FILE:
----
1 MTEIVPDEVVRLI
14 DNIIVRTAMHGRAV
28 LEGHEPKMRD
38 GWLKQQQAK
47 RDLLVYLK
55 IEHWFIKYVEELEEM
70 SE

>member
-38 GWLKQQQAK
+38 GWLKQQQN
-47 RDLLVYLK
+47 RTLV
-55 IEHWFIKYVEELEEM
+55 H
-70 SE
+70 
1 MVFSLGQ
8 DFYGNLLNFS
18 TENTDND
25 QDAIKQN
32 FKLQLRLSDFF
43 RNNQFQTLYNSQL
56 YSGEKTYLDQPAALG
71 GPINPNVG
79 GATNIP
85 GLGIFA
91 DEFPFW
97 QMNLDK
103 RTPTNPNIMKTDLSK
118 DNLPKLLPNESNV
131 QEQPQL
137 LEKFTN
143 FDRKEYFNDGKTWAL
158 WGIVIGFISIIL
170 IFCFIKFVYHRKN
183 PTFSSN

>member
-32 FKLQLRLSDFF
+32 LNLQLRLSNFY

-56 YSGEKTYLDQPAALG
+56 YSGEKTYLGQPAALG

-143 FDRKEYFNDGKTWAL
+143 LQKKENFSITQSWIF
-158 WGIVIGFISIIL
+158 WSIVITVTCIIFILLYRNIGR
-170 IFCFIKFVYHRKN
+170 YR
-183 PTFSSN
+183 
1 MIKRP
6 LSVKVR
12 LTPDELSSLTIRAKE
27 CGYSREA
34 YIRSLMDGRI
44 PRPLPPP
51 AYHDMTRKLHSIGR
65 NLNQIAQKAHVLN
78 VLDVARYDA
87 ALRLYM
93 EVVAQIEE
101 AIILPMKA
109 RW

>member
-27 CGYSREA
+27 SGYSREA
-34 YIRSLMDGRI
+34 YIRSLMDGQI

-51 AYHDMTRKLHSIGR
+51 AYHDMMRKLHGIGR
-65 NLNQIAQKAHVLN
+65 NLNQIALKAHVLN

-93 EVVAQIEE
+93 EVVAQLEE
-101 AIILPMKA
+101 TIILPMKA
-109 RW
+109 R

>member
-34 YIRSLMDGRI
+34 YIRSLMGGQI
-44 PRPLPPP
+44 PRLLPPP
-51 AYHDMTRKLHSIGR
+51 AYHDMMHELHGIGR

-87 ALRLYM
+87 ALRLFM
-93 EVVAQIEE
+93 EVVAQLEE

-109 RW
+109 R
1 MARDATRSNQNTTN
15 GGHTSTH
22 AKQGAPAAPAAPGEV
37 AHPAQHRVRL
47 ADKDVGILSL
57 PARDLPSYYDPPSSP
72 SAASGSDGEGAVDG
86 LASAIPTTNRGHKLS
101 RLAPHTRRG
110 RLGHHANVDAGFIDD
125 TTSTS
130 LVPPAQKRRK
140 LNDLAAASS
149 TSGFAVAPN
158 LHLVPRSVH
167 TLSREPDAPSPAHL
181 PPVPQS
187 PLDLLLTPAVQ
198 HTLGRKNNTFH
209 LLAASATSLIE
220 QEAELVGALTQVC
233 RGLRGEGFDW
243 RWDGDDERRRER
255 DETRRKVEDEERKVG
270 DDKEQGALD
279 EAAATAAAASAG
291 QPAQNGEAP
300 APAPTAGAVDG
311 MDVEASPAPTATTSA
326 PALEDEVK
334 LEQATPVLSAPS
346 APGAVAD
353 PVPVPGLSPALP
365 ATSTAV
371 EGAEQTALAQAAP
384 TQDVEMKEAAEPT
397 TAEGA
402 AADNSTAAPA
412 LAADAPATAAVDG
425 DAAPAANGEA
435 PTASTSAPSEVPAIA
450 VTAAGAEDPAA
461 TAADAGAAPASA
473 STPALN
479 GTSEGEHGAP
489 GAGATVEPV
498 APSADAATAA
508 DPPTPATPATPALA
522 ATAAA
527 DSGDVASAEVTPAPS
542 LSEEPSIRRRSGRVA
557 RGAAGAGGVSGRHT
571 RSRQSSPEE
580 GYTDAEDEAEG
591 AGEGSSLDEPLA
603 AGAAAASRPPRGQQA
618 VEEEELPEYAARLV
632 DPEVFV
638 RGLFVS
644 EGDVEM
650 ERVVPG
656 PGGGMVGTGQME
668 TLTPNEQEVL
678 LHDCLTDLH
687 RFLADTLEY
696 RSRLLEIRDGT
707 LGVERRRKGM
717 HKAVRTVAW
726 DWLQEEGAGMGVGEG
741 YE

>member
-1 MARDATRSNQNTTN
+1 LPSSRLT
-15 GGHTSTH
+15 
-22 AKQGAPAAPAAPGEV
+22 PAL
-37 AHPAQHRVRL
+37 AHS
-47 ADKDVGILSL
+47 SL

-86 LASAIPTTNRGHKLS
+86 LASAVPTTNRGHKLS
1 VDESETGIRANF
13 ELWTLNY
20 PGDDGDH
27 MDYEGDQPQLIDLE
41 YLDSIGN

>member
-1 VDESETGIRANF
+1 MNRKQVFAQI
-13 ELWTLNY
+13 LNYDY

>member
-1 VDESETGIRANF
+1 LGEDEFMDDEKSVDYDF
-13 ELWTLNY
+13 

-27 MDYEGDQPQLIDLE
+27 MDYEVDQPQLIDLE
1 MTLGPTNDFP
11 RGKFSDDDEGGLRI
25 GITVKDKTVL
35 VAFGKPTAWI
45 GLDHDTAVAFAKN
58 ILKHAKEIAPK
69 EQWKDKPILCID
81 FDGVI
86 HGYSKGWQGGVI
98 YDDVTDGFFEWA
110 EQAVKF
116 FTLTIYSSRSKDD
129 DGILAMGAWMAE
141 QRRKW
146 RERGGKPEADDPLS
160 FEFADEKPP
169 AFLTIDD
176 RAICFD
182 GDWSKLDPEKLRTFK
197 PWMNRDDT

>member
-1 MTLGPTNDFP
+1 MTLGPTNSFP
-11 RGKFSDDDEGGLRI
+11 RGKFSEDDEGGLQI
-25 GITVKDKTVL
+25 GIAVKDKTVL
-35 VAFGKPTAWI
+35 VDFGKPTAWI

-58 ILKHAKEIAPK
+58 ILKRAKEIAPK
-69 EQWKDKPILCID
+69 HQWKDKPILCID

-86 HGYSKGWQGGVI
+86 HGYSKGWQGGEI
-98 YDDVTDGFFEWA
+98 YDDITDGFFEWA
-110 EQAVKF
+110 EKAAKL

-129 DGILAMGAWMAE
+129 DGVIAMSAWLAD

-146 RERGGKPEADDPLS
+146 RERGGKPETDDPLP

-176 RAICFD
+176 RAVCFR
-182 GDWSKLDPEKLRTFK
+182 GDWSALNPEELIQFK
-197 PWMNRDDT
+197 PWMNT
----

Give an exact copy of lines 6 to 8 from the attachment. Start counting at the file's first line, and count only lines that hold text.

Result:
55 IEHWFIKYVEELEEM
70 SE

>member